Install

Get the latest updates as we post them — right on your browser

. Last Updated: 07/27/2016

Bethlehem Given to Palestinians

BETHLEHEM, West Bank -- Israeli patrols quit the West Bank city of Bethlehem on Wednesday, clearing the way for Palestinians to resume security control in a deal both sides hope will advance the U.S.-backed "road map" to peace.

Military vehicles streamed out of Bethlehem in the final hours before the handover. Under the deal, Palestinian police will curb local militants and prevent attacks on Israelis.

Though relieved at the end to Israeli incursions and curfews, many Bethlehem residents remained skeptical, mindful of the military checkpoints that will stay on encircling the city.

"It is a ceremonial withdrawal, not a real one," Bethlehem Mayor Hanna Nasser said of the deal sealed at a meeting Tuesday between Israeli Prime Minister Ariel Sharon and Palestinian Prime Minister Mahmoud Abbas in Jerusalem.

Committing themselves to end almost three years of conflict, the leaders agreed to set up four committees to help implement the road map, which sees a Palestinian state by 2005 in the occupied West Bank and Gaza Strip beside a secure Israel.

"We can do this together and the conditions now are promising to make further progress," a Palestinian official quoted Abbas as telling Sharon. Palestinian Information Minister Nabil Amr said Sharon and Abbas would meet again next Tuesday.

"There is a new reality today," Israeli Foreign Minister Silvan Shalom told Israel Radio on Wednesday. "In my opinion [Palestinians] want to change direction."

The expected Bethlehem handover follows an Israeli troop pullback from much of Gaza that restored free movement for Palestinians for the first time since after they rose up for independence in September 2000.

The Israeli army said its forces in Gaza came under fire twice, but sustained no casualties -- a relative calm. By noon, a spokesman for the Palestinian security forces said they had fully deployed through the densely populated coastal strip.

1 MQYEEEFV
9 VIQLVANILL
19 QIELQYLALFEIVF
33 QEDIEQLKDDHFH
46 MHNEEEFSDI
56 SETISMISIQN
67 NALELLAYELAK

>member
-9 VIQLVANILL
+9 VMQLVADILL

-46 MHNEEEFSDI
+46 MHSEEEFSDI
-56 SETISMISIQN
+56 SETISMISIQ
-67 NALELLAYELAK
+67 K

The road map requires Palestinian police to fill security vacuums wherever Israeli troops and tanks pull out, and Palestinian commanders promised to prevent attacks against Israel from Bethlehem, an Israeli security source said.

Revered by Christians as the site of Jesus' birth, Bethlehem saw intensive fighting as Israel reoccupied it last year following waves of suicide bombings. The handover deal is an early achievement for U.S. mediators pushing the road map.

White House spokesman Ari Fleischer said U.S. President George W. Bush welcomed the statements made by Abbas and Sharon.

"The president is pleased that the process is continuing with Prime Minister Abbas and Prime Minister Sharon working as hard as they are and as diligently as they are in the spirit that they are," Fleischer said.

On Wednesday, U.S. officials announced a $30 million aid package for the Palestinians to help restore public works in the West Bank and Gaza disrupted by incursions, curfews and clashes. On Sunday, leading Palestinian militants declared a temporary halt to attacks, but the truce was quickly challenged by two West Bank gun ambushes in which two people were killed.

Still, Abbas voiced optimism in his meeting with Sharon that the cease-fire would hold if Israel refrained from taking action that would increase tension.